Thanks to many of you for responding so positively to my notion that California’s cash crisis is the result of lobby induced inaction within our state government.
Specifically, I spoke about how the big internet lobbyists, like Amazon, are benefiting hugely from the current sales tax inequity (online out of state purchases are sales tax free), while our state infrastructure, our public services, and our educational system are gutted.
As a community of people in love with music and the arts -and concerned about the quality of life both for ourselves and for our children – we are becoming increasingly distressed, to the point where even a blog about the local music scene like Face the Music is compelled to take on the real issues.
I was telling a reader, Dan, who is concerned about job erosion among other things, that I happened to hear Tom Bates, the mayor of Berkeley, speak recently — the Mayor was making the point that we’d be out of our cash flow deficit in California if we did only two things:
1. If we collected tax on the oil companies removal/pumping operations. We’re the only state in the COUNTRY that doesn’t tax the oil industry. Why the heck is that?
And as a surfer and lover of our coast, it pisses me off that the destruction of the beauty of our coasts would only bring in $140 Million a year, whereas taxing the oil industry (like every other state in the union does) for already existing operations would bring in ten times that! Are we idiots?
2. If we removed the tax advantage that Prop 13 provides for COMMERCIAL property. This is the topic that big corporations laugh at us about in private – whenever the Prop 13 issue comes up, they pump up the promo machinery and wave poor old folks being kicked out of their homes at us – and we buckle under the weight of their profits.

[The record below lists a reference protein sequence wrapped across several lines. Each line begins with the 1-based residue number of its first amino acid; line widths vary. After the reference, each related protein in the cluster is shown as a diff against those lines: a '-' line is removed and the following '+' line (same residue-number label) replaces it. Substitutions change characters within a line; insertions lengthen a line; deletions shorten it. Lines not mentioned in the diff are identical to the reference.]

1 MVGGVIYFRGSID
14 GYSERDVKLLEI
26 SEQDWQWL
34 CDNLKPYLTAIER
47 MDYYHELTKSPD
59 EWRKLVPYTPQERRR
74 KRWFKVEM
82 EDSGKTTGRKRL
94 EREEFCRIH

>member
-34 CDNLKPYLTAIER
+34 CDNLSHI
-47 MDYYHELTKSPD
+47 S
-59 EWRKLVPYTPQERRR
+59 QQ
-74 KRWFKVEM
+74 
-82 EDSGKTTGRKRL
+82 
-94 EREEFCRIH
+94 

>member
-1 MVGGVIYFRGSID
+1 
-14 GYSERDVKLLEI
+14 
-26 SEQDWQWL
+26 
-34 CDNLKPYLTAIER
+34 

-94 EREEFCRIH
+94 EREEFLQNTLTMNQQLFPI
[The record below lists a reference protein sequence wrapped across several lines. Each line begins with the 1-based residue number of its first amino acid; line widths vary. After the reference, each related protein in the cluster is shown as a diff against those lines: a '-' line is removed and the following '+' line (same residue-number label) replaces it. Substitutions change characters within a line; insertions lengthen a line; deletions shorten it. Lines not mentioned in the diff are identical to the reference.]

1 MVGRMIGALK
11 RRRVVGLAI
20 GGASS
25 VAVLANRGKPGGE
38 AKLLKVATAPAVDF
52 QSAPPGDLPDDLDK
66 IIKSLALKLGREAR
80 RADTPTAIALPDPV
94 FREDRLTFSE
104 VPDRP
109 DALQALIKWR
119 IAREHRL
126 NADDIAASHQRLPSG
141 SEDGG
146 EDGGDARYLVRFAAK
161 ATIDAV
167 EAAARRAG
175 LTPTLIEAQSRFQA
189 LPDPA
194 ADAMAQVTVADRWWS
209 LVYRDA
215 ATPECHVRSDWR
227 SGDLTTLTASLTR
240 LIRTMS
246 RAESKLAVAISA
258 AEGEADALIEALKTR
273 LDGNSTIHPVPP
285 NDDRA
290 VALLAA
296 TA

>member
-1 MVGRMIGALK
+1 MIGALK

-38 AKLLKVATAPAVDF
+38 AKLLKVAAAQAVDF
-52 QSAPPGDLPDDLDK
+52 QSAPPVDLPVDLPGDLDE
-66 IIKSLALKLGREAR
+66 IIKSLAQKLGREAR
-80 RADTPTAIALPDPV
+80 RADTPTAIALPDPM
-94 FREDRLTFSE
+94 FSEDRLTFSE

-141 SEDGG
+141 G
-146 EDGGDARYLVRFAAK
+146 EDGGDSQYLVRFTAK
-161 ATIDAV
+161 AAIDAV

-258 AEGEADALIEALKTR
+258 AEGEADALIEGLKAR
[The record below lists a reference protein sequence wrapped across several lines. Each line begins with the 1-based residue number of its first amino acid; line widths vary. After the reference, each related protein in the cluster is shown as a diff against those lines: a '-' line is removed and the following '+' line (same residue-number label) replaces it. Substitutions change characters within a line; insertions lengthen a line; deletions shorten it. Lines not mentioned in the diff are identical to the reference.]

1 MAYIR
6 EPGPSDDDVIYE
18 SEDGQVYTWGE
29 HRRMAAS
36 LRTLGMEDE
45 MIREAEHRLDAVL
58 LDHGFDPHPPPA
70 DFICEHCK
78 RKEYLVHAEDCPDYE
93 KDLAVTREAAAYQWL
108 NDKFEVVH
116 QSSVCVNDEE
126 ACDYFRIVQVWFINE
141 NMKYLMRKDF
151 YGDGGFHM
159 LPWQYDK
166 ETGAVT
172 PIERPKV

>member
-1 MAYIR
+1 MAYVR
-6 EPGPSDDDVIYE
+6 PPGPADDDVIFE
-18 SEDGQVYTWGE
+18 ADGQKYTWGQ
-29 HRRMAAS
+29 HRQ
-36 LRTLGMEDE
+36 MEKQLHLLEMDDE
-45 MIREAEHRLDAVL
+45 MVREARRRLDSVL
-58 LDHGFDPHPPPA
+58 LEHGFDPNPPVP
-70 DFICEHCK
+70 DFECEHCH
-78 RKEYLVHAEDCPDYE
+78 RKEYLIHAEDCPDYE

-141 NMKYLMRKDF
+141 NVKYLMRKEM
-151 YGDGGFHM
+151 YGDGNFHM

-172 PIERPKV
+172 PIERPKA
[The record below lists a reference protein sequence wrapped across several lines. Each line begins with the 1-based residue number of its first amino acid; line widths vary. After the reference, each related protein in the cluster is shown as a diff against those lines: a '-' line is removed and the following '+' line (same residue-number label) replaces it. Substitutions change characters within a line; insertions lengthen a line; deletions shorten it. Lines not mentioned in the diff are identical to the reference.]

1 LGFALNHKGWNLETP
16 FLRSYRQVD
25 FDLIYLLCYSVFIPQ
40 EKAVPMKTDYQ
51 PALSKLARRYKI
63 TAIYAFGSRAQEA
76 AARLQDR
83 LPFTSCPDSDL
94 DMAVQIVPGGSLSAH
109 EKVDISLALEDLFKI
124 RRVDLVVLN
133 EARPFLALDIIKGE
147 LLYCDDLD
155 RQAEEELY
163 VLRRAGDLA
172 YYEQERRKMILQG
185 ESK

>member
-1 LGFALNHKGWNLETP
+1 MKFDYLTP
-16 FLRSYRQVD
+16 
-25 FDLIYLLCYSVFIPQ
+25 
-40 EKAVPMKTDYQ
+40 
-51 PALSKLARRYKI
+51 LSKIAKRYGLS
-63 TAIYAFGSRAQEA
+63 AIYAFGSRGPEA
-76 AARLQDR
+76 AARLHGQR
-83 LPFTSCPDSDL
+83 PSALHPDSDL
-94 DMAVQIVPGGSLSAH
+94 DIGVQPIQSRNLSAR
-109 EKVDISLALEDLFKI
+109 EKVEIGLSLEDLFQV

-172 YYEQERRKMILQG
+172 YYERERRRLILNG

And yes, lest you too become hysterical, it is possible to change the corporate business Prop 13 advantage to current market values without effecting elderly homeowners. Even privately owned commercial properties could be exempted.
These two things, PLUS the flow of income that would result from an equitable sales tax, and California would have a SURPLUS so large that even a highly enriched educational system would be affordable – our university system could again lead the world, and our elementary educational system would move from next to last place in the nation, back up to near the top.
Let me point out that these three things can be accomplished without raising your personal taxes even one cent. Two of these three, the oil tax and the Prop 13 commercial revaluation, could be done this month.
Are we going to do any of this? Or are we going to let California continue to descend into the trash heap?
Where does the buck stop?